Our GardenSharing

Seed harvesting 101 – herbs and flowers

flowers seeds

Did you know that flowers and herbs grow stronger when planted from your own seed rather than from commercial seedlings?

As explained by growers of Il Lavandeto di Assisi – the largest lavender and herb nursery in Umbria – most producers tend to super-feed plants to make them bloom fast. This happens especially when a winter has been very cold and frost carries into spring. However, once these plants no longer receive extra feeding to boost their growth – like when they get to a new home – they tend to fade away quickly.

To avoid this, you can learn how to grow your plants independently from self-harvested seeds. This method is the simplest, oldest and most natural. A method that our grandparents used to ensure plant reproduction and resilience when commercial seeds or seedlings were not common.

How, then, do you get started on harvesting seeds from flowers?

  • Cut a few flowers from the mother plant and let them dry out in a cool dark spot.
  • Once the petals are brown and the flowers are fading, put them in a paper bag.
  • Shake the bag gently to allow the tiny seeds to dislodge from their bed. Better yet, have your kids dislodge a few seeds – it’s a great learning experience for them!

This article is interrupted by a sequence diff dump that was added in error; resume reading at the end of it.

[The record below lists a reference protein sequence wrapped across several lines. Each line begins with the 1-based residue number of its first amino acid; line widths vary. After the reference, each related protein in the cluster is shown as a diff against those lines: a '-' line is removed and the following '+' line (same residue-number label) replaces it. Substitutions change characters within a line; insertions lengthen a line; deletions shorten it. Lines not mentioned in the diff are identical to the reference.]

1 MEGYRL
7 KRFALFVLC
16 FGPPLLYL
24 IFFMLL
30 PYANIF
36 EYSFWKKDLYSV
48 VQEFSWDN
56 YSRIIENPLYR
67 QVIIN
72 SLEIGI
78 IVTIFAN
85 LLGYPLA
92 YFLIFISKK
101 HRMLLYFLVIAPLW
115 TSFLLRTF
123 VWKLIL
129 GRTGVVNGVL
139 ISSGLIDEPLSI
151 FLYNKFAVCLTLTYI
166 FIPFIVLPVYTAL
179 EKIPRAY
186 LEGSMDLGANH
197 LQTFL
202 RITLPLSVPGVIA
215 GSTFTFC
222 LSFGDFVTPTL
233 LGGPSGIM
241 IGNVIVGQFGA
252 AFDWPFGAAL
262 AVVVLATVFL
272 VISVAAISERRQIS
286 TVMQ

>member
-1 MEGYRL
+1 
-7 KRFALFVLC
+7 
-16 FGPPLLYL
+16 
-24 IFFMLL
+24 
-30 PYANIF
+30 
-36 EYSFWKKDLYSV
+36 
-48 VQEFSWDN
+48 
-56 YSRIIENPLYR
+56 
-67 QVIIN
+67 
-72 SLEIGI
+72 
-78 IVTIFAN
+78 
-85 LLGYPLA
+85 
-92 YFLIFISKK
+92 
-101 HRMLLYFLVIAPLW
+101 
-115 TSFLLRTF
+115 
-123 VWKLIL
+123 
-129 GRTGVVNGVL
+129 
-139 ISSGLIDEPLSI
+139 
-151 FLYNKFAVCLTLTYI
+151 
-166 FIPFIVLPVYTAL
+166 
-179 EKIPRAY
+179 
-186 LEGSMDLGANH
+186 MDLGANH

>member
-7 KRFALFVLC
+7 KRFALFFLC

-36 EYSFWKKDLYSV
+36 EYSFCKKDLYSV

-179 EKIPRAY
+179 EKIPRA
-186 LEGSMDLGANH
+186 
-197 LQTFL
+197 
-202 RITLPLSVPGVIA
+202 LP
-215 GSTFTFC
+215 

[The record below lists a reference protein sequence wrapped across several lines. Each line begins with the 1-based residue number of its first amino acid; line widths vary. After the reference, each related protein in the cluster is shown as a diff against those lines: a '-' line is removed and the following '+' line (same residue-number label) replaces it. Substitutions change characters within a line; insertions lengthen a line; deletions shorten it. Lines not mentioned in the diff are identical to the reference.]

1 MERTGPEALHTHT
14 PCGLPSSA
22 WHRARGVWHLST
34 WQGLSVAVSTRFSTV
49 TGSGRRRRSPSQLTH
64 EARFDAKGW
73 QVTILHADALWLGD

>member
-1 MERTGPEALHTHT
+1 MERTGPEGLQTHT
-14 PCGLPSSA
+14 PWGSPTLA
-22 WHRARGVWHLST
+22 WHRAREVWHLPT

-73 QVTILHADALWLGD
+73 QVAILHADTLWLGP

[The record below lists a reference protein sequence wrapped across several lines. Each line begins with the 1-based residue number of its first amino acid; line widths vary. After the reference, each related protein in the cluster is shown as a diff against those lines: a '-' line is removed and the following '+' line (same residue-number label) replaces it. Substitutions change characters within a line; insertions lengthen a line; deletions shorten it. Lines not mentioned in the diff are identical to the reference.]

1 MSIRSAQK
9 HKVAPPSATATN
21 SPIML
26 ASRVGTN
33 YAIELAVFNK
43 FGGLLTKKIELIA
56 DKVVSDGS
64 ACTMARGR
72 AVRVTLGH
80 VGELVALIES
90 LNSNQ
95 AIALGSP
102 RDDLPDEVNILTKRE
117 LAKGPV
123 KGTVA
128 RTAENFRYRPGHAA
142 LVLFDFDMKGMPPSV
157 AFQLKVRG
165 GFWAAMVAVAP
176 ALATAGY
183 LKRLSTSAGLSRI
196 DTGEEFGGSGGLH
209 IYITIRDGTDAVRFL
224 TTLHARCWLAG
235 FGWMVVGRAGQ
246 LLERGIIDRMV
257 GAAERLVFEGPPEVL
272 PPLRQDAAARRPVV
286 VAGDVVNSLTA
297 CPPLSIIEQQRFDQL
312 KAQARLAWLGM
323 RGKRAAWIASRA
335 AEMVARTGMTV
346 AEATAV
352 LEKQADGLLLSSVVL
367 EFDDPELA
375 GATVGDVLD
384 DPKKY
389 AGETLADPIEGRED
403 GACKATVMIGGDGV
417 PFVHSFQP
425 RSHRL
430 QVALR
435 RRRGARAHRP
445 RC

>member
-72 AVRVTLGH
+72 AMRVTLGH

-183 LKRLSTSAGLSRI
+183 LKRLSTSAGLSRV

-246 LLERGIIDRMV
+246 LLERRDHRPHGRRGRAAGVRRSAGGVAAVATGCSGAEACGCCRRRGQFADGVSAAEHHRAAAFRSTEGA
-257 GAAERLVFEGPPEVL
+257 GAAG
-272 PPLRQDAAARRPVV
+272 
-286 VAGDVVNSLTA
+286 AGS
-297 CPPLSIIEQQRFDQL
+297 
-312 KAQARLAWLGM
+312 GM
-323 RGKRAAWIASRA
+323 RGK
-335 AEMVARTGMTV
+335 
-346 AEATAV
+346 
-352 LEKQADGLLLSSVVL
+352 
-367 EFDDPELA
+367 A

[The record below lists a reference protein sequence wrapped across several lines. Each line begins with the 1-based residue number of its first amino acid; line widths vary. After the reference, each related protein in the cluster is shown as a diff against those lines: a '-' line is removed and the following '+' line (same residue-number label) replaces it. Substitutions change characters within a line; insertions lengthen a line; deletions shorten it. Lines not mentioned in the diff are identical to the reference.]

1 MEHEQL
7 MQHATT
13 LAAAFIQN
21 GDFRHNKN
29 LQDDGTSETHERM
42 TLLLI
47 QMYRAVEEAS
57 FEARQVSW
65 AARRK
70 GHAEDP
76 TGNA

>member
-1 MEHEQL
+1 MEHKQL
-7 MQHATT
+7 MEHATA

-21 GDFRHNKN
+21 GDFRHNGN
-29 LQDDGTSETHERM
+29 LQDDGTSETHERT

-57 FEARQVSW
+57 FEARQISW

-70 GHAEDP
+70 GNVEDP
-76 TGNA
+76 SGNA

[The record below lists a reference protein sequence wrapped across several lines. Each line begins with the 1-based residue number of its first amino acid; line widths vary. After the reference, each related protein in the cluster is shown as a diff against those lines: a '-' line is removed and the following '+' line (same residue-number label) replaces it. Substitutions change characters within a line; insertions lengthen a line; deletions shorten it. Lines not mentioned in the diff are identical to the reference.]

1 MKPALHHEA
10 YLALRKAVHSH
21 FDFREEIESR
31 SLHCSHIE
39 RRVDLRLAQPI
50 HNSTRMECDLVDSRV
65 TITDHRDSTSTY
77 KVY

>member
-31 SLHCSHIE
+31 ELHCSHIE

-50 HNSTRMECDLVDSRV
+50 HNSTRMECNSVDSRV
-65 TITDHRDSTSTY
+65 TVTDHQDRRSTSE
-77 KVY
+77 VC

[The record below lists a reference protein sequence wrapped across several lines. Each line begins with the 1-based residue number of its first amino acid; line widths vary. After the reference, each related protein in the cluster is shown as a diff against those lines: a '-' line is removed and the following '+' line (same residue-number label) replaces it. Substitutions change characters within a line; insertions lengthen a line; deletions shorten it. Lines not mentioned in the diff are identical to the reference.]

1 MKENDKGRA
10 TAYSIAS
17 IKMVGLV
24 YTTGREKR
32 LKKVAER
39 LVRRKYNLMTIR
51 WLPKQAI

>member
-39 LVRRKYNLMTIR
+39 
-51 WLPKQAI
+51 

• Empty the paper bag carefully and separate the seeds from other debris.
  • Store seeds in a cool spot in a glass jar or paper bag.

And how do you harvest seeds from herbs?

  1. Wait for the plant to produce flowers.
  2. Let these dry out on the plant. You will see these go from bright green or white to yellow, then to brown.
  3. Once the flowers turn brown, cut them from the plant and put them in a paper bag.
  4. Shake the bag gently to allow the tiny seeds to dislodge from their bed.
  5. Empty the paper bag carefully and separate the seeds from other debris.
  6. Store seeds in a cool spot in a glass jar or paper bag.

In both cases of flowers and herbs, you will have an abundance of seeds harvested and will probably not be able to replant all of them. Last but not least, several seeds – like lavender – have a short lifespan (two years). So you need to share your seeds and ensure these are not wasted.

What are the best ways to do so?

  • Find a local farmer’s market where seed exchange is practiced. There are many benefits to doing this: you get to choose what of your harvest to give away and what new seeds to take home with you; your kids will have a blast learning about different seed varieties, and you will also find a community of people that truly appreciate the simplicity and beauty of a life of sharing.
  • Replant the seeds in small containers which can be distributed to just about anyone. Try small pots, biodegradable egg cartons, recycled bamboo cups – anything with a few holes on the bottom that will allow the soil to breathe.

Enjoy the happiness that comes from being part of the circle of life!

Seed sharing at the farmers’ market in Rome, Italy
Michelle Calcatelli

Michelle Calcatelli

Planter-in-Chief

Hi there! My name is Michelle. I’m an American living in Italy, mom of two girls, a lover of travel, music and good food shared with loved ones. I am a freelance grant writer and a former agricultural development practitioner, having worked mostly in rural Africa for 18 years. I look forward to creating a space here – with your help – where we can exchange dreams, ideas and kindness to start shaping a better tomorrow.

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